Corporal Punishment of Children by Their Parents in Jewish Law and Israeli Law
APPLICATION OF JEWISH LAW IN ISRAELI CASE LAW, Yuval Sinai ed., pp. 124-143, 2009 (Hebrew)
12 Pages Posted: 30 Nov 2009 Last revised: 29 Dec 2014
Date Written: November 27, 2009
In 1989, Amendment 26 to the Israeli Penal Code was adopted, with the goal of defining special crimes relating to injuries to minors and to the defenseless. This amendment constitutes a revolution, if only in theory, in the legal regulation of questions relating to the attitude of the criminal law towards children in cases of assault or abuse that are particularly serious, both in terms of their severity and in terms of their having being committed specifically by the closest relations of the child, that is, his parents and other guardians. The amendment includes various assault offenses, as well as a new criminal offense of abuse. Within the amendment, an emphasis was placed on the mental aspect of the assault and the abuse, rather than solely on the physical or sexual aspects, as was classically more common; a more stringent penalty was set for a parent or one who is "responsible for a child" than for the general public, out of an understanding that these parties are betraying their mission and the trust of the child in a particularly severe manner; and a duty to report was also established for the general public and for professionals regarding crimes of severe injury to a child, including serious assault, abuse, neglect, etc.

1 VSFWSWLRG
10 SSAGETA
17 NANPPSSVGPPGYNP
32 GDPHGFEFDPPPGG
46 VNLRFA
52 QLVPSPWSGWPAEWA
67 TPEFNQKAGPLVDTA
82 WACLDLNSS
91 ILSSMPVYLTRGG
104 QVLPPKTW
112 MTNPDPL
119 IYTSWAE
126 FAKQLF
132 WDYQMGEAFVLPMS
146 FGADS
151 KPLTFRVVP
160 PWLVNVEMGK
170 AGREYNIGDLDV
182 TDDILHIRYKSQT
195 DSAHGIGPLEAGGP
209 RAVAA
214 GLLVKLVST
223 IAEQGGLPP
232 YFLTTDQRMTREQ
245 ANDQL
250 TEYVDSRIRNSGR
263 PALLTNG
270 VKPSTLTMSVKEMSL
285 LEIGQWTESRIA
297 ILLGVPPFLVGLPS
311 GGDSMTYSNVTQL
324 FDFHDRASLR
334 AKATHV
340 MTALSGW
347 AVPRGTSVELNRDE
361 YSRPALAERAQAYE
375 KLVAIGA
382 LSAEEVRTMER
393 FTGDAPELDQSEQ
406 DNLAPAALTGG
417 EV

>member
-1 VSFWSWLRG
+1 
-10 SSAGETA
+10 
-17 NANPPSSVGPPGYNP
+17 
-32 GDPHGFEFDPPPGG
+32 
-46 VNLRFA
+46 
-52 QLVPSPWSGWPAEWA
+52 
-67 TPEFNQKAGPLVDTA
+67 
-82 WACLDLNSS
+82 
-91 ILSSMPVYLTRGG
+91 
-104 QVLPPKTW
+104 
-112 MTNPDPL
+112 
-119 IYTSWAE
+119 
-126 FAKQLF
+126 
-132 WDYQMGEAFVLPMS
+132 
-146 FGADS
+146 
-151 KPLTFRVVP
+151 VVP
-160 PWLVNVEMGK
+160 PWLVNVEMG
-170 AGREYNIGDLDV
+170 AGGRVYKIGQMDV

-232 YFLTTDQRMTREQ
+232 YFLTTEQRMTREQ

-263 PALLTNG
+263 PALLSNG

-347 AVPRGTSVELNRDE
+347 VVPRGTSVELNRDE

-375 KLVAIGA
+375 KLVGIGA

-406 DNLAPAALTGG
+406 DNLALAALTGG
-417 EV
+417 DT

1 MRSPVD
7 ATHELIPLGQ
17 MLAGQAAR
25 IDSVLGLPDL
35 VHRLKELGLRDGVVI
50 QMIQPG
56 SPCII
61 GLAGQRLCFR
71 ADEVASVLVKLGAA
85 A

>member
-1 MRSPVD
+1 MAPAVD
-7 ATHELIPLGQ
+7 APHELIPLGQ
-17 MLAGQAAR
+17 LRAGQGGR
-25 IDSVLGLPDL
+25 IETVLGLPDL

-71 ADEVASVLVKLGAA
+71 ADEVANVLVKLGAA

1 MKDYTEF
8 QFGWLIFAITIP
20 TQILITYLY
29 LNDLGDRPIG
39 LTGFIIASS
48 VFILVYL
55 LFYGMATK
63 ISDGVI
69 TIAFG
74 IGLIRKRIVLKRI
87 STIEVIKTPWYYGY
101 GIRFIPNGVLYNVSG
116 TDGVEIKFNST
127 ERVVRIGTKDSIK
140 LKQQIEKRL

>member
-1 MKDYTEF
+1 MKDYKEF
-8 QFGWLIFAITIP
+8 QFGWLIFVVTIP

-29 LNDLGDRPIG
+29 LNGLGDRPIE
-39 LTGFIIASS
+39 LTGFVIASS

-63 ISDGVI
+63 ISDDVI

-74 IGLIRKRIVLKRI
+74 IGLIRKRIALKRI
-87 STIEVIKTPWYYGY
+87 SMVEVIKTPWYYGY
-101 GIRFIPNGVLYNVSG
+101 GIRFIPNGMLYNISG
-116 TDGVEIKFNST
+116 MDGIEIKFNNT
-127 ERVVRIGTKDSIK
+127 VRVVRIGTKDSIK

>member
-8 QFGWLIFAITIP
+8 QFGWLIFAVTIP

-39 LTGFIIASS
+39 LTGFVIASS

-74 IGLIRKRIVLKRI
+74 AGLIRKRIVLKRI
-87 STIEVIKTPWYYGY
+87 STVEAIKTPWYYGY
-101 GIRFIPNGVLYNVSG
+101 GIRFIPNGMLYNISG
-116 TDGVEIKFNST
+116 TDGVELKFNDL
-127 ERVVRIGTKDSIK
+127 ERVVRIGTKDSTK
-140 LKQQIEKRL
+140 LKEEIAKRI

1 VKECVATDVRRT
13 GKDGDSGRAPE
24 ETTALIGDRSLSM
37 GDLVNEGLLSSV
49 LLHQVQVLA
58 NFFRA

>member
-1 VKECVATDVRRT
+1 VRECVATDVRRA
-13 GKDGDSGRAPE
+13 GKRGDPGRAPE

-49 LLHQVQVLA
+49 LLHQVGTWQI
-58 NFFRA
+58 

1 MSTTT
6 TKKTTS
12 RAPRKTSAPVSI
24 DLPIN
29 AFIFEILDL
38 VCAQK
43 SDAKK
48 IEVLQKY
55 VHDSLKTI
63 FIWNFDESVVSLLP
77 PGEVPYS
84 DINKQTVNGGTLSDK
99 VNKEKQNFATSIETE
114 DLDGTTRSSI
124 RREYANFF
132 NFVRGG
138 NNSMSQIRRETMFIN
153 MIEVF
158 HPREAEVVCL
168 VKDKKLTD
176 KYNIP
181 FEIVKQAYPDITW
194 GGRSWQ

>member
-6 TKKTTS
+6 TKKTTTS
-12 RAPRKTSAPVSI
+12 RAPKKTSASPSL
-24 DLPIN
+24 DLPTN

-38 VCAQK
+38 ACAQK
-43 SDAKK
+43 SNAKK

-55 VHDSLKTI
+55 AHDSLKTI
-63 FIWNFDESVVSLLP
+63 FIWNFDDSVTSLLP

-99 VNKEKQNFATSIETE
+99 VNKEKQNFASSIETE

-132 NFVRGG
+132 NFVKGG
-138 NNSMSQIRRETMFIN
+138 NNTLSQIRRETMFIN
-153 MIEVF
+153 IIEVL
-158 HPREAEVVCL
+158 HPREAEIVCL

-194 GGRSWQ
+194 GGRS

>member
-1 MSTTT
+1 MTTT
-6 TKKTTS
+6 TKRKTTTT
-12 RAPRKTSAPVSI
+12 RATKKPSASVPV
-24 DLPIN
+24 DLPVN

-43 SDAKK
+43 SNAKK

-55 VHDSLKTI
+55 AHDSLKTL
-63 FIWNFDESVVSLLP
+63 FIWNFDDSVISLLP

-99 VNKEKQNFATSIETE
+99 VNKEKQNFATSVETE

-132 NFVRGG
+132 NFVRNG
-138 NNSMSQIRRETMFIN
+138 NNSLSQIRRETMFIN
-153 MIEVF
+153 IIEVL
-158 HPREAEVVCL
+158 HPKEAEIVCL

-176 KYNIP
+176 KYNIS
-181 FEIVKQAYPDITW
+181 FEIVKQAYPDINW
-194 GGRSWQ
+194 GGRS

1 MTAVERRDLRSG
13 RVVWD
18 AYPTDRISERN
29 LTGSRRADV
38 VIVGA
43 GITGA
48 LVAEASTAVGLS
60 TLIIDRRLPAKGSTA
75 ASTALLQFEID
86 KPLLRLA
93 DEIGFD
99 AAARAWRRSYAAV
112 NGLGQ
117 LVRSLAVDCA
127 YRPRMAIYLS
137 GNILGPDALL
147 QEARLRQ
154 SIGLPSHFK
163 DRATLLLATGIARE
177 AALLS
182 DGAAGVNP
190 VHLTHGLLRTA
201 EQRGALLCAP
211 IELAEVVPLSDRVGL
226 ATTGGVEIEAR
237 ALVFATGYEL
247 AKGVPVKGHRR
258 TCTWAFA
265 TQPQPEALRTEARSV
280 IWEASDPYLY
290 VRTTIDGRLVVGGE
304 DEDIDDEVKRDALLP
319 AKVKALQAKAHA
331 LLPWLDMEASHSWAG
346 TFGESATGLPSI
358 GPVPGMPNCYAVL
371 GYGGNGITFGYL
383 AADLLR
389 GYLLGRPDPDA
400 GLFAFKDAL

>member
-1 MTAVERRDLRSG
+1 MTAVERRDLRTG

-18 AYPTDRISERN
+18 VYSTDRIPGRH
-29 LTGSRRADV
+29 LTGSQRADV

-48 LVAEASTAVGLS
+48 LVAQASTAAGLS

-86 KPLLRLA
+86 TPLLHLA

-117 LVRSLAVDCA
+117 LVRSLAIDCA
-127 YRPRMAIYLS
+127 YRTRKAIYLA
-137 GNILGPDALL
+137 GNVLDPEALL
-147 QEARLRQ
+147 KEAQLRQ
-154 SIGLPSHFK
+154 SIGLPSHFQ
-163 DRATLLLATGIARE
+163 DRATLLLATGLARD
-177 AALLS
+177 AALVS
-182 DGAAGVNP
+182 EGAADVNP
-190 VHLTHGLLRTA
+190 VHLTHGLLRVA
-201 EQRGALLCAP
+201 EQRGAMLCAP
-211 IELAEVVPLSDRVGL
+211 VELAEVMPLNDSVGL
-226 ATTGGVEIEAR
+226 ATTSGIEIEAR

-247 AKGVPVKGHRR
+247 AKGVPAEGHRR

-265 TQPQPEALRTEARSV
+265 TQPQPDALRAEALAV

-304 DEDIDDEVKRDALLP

At the same time, the legislation contains two central deficiencies: (1) the legislator did not define the offense of abuse in all its types - neither in that amendment from 1989 nor thereafter. As a result, ambiguity was created regarding the extent of the application of this offense and regarding the distinction between it and the other assault offenses, including the offense of neglect. (2) It is not clear from the language of the law whether light corporal punishment of children, which was forbidden in the year 2000 in a Supreme Court decision even if done for the purposes of education, is included in bounds of the duty to report set in 1989 and entailing harsh sanctions, or whether the duty to report applies only to offense of more severe assault, and not to every assault.
The article attempts to help dispel that ambiguity. Inter alia, a clause is suggested to define all the types of abuse, in place of the problematic and partial definition existing in the judicial literature today. In addition, an interpretation is offered according to which the arrangement set in the amendment to the Penal Code regarding the duty to report does not apply to light corporal punishment when it is done by a parent towards his children, if it does not enter the category of abuse and does not cause damage, since the amendment to the law is directed at significantly more severe punishments. This Paper will attempt to argue that despite the great importance of protecting a child under the penal law and the need to make punishments severe, it is improper to go too far and to extend this to every case and thus to violate the delicate and successful balances existing in the legislation. The current arrangement- which stipulates that light corporal punishment will be considered a crime, but does not obligate a report and receives a relatively light punishment relative to more severe offenses of assault and offenses of abuse- seems to be a satisfactory arrangement.
The principle goal of the Paper is to make the legislation accepted in the framework of this amendment- which sometimes is the only refuge of children (whether via deterrence, in the potential, or via punishment and stopping the violence, in the actual) - as clear and sharp as possible, so that it can loyally serve the authorities in their handling of problems that hurt children.
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